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The chances of drivers being pulled over on Tokyo’s main arteries will increase in upcoming months, but drunk drivers and speed demons will not be roadside enforcers’ main targets.

Special teams of Tokyo, Chiba, Saitama and Kanagawa prefectural police will be on the lookout for users of an illegal substance that is both an environmental hazard and a costly problem for the Tokyo Metropolitan Government.

Tokyo officials recently unveiled measures to eliminate “illegal light oil,” which has been available on the market as diesel fuel for several years.

This inexpensive fuel is most commonly produced by mixing regular light oil with another related hydrocarbon fuel, usually grade A heavy oil or kerosene.

Grade A heavy oil is typically used in machines such as boilers but can be used in some large diesel engines. It is easily mixed with related fuels such as light oil.

Investigations by metropolitan government officials have found that these mixtures are being brewed by a number of illicit manufacturers within the metropolitan area, while imports from overseas are also suspected.

The illegal fuel, which is about 30 percent cheaper than officially sanctioned light fuel, throws a double punch at both the cash-strapped metropolitan government and Tokyo residents starved of fresh air.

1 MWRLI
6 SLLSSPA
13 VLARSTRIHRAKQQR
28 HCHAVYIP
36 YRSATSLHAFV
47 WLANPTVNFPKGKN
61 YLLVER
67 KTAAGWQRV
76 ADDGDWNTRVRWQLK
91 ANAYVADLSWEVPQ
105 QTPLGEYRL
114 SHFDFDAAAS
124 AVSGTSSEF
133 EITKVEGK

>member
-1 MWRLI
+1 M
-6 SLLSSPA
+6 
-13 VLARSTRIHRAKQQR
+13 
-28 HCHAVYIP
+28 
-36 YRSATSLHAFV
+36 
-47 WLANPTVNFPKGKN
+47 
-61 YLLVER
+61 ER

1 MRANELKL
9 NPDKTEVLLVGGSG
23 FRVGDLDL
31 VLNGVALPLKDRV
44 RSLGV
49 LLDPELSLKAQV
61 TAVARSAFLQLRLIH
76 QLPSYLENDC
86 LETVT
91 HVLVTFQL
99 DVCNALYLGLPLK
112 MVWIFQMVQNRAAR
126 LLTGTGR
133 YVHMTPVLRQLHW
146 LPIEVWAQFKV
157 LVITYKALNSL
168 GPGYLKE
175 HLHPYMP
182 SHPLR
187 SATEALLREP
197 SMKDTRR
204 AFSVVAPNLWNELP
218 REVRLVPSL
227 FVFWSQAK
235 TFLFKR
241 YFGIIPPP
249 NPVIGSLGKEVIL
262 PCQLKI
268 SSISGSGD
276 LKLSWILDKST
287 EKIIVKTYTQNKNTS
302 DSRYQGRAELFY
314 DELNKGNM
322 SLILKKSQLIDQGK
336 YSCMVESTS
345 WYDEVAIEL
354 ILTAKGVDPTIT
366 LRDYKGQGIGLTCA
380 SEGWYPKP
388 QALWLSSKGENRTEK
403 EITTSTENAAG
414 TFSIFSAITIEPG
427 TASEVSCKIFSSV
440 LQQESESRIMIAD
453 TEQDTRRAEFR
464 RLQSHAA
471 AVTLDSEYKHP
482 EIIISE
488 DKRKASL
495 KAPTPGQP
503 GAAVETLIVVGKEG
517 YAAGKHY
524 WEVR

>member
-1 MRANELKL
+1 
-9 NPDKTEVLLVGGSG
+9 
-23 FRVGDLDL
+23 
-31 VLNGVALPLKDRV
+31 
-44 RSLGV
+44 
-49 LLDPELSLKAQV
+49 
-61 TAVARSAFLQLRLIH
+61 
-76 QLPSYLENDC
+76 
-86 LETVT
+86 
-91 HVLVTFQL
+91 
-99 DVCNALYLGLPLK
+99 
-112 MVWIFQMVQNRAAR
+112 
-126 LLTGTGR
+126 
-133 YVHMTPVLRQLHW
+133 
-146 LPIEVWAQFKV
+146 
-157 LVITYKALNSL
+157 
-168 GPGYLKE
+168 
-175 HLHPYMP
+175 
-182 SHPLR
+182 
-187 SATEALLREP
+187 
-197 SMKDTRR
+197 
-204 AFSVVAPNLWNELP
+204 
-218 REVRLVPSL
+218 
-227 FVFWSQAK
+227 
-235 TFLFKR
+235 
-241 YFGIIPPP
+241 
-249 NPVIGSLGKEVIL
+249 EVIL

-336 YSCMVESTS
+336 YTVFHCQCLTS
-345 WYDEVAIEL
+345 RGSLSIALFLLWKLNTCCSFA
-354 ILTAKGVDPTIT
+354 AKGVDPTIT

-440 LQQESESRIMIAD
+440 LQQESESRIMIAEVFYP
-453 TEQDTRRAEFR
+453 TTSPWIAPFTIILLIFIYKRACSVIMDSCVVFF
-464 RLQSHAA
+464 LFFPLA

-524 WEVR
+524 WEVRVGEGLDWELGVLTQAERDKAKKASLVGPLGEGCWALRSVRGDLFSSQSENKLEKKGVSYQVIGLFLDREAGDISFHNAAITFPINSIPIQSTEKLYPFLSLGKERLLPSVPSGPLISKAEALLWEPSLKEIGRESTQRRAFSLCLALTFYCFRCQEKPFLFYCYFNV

The illegal brew is a significantly greater air pollutant than regular light fuel and is also causing tax losses estimated at billions of yen per annum.

With this in mind, the metropolitan government announced a plan to uncover the production and distribution routes of the oil within Tokyo, while also looking to join forces with neighboring prefectures to gauge the extent of its use.

According to statistics produced by the metropolitan government’s environment division, some 3.4 million kiloliters of light fuel were sold in Tokyo in 1999. Of that total, it is believed that between 5 percent and 10 percent was illegal.

According to Akira Tanaka of the metropolitan government’s taxation bureau, the opening up of the fuel market four years ago and the tax levied on light gas have both contributed to the increasingly common use of the illicit fuel.

“A variety of negative aspects started to creep in (after the freeing up of the market). Many related businesses began to realize they could make money by dodging the tax levied on regular light fuel (by mixing it with other nontaxable fuels),” Tanaka said.

Assuming that 5 percent of the light fuel sold in 1999 was illegal, the loss of the 32.1 yen per liter tax imposed on regular fuel would have cost the metropolitan government over 5 billion yen.

Nationwide, light oil sales for 1999 amounted to some 42 million kiloliters, which would have resulted in losses 10 times the Tokyo figure.

The upcoming crackdown is not the first. In 1998, manufacturers and distributors of illegal gas oil were uncovered in Nagano, Tochigi and Aichi prefectures, where tax evasion reportedly totaled around 650 million yen.